These are difficult days for producers of crude oil and refined petroleum products. Refiners are already contending with shrinking profit margins as a result of falling crude oil prices, but their problems don’t end there: the costs of complying with U.S. biofuel mandates are set to hit a record high this year. Talk about terrible timing. Reuters reports:
The top 10 U.S. independent refiners look set to take a record hit on renewable fuel credits this year. They spent $1.1 billion on the credits in the first half of the year, just short of a record $1.3 billion in all of 2013. These “merchant refiners” are required to blend biofuels like ethanol with gasoline or other petroleum products, or else meet those obligations by purchasing paper “credits” called Renewable Identification Numbers (RINs) in an opaque market.
Meeting these standards once cost just pennies a gallon. But costs have risen in recent years and become a pressure point for independent refiners and fuel importers.
The largest oil refiner in the United States has already lodged complaints about being price-gouged by Uncle Sam, but this is a problem for the entire refining industry. The 2007 Renewable Fuel Standard was meant to improve U.S. energy security and help save the planet by incentivizing the production and subsequent blending of domestically-sourced ethanol, sourced almost entirely from crops of corn. Unfortunately, things haven’t worked out as planned, as this system of mandates has led to higher global food prices (starving the world’s poor), gouged American drivers for billions of dollars every year at the pump, and has arguably been a net negative for the environment.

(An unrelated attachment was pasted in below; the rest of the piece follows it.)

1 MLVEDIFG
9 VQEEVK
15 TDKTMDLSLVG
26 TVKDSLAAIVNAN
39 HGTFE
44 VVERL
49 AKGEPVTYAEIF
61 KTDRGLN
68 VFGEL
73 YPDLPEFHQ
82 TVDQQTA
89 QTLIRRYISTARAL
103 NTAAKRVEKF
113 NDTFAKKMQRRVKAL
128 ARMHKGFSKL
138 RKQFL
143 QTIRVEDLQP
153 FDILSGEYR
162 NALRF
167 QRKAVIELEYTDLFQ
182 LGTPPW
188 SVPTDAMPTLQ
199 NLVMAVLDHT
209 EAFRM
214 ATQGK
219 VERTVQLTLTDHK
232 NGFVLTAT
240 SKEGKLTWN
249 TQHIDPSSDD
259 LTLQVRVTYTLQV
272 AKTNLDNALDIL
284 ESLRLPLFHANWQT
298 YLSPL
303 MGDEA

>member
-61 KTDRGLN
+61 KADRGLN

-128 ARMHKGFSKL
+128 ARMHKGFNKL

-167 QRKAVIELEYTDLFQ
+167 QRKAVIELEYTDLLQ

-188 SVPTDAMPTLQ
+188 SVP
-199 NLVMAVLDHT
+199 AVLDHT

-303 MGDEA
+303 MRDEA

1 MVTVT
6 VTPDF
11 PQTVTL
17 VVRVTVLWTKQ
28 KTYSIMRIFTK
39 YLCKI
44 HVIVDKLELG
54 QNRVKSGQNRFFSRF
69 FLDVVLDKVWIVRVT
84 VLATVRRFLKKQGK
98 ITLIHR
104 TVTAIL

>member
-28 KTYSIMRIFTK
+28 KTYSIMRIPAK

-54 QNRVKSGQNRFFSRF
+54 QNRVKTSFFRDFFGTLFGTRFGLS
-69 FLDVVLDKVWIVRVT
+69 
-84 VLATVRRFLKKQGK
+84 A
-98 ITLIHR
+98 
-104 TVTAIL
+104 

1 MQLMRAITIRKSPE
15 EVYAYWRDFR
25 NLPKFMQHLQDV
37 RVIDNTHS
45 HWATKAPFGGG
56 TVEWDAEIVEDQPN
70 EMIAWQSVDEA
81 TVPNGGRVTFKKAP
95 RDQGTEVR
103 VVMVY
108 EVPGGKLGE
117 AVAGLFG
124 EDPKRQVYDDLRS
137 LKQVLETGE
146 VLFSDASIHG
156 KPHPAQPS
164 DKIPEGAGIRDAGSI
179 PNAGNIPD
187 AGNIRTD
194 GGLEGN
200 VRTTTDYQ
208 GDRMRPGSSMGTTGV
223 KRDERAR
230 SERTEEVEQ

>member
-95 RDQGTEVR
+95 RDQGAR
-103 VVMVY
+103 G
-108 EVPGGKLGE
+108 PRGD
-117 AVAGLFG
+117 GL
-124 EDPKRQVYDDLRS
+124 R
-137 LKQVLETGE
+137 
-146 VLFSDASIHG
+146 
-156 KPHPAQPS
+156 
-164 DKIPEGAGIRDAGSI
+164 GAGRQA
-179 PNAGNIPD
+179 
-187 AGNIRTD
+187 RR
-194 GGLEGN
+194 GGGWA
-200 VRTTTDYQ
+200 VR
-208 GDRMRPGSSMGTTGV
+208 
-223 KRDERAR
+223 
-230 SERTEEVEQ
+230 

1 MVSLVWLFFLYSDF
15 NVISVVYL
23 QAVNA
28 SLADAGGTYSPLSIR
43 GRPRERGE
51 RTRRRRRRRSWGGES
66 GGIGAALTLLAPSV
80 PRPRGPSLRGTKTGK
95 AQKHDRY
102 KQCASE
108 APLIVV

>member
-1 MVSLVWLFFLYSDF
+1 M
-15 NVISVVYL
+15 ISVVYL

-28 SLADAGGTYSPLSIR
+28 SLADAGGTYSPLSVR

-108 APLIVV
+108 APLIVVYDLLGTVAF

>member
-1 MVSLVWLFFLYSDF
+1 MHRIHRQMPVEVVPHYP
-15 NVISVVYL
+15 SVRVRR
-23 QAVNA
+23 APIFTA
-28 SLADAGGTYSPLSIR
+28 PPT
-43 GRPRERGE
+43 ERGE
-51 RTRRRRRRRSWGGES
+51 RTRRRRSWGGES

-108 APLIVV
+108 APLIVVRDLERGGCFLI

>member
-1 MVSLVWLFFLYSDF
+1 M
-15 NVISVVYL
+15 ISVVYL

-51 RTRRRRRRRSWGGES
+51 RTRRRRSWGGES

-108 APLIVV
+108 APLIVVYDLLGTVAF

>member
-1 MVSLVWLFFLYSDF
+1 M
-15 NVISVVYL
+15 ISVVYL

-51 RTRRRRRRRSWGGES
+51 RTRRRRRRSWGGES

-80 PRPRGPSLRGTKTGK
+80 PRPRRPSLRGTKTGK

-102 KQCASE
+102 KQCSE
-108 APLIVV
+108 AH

Let’s add to that long list of failures the notable fact that refiners are finding that the cost of compliance continues to rise year after year. This is an expensive, foolhardy boondoggle that pleases exactly one constituency (the U.S. corn industry), and it’s high time we reformed or repealed the whole thing.